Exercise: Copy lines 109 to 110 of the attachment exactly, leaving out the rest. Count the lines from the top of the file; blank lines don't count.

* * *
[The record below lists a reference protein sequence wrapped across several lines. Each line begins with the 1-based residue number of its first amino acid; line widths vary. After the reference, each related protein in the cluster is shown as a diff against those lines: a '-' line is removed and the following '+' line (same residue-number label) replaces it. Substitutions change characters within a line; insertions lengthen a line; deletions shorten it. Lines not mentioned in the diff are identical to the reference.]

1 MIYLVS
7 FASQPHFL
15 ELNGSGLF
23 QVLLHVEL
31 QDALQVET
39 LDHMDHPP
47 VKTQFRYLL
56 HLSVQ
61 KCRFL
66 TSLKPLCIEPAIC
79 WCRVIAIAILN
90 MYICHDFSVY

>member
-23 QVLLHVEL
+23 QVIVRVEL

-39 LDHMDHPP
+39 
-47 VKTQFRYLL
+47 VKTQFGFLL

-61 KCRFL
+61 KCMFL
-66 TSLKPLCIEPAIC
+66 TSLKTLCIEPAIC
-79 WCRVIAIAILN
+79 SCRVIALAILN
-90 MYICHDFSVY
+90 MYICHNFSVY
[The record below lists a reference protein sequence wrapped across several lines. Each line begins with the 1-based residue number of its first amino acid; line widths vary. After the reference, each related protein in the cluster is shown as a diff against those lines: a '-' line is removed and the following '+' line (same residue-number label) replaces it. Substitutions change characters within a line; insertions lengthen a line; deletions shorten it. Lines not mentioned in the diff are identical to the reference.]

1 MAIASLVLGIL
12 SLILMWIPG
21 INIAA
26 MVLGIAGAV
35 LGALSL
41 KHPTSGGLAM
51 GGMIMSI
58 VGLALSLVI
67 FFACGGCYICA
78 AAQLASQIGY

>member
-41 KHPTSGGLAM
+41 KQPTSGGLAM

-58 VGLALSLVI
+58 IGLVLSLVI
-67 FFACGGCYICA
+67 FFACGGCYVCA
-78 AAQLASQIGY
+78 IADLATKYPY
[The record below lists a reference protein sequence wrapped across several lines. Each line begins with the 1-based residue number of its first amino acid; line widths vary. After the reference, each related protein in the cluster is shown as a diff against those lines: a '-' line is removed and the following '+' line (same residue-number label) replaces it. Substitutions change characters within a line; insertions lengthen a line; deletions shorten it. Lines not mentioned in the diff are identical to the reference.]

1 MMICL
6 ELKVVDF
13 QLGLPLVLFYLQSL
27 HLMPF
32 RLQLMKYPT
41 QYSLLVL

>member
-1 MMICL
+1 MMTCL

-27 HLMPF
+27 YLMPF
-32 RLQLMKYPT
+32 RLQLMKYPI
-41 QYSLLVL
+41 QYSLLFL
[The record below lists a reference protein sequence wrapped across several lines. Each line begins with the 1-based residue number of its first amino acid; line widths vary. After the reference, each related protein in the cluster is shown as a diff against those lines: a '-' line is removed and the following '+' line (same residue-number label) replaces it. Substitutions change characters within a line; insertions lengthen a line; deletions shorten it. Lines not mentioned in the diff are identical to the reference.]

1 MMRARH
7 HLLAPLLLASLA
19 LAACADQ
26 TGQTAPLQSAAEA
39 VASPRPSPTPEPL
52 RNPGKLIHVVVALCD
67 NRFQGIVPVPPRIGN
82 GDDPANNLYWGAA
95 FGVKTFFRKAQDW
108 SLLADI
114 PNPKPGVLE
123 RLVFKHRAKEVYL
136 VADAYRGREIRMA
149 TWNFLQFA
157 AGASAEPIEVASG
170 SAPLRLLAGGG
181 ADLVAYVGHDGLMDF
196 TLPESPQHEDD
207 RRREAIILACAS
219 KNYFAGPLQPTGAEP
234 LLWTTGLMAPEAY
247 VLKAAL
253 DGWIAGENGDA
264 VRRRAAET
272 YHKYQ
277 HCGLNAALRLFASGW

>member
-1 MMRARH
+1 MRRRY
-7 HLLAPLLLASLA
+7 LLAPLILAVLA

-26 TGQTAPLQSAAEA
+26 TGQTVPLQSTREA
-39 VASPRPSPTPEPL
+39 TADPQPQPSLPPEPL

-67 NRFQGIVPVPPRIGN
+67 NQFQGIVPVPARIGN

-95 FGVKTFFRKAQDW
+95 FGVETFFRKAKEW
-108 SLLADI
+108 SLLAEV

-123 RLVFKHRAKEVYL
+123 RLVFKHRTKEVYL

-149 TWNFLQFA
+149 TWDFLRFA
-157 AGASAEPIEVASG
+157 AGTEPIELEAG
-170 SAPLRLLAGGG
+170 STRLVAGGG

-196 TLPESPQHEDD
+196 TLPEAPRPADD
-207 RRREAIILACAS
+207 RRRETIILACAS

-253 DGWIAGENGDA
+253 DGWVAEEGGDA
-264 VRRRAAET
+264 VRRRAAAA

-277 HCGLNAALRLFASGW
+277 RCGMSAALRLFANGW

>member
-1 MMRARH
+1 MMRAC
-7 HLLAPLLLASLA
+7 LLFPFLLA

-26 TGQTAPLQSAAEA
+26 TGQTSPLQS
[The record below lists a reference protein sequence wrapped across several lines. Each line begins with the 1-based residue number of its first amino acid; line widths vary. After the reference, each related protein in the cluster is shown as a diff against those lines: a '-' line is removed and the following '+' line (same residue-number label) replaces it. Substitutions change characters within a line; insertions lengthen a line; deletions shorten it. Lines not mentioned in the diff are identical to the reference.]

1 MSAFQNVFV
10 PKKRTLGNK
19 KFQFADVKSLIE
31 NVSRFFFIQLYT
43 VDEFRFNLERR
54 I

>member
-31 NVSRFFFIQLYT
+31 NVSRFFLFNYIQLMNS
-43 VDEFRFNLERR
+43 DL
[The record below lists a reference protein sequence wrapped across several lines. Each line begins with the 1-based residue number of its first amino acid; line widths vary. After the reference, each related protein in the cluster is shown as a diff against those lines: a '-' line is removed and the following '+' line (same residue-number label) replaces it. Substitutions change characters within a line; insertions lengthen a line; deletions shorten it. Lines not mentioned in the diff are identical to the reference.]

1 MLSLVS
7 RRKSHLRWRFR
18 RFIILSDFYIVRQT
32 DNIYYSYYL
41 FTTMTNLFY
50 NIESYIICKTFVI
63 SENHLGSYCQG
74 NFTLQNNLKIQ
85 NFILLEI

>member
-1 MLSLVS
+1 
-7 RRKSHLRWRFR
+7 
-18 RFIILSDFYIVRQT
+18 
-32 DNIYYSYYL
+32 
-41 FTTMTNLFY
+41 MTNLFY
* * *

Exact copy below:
-149 TWNFLQFA
+149 TWDFLRFA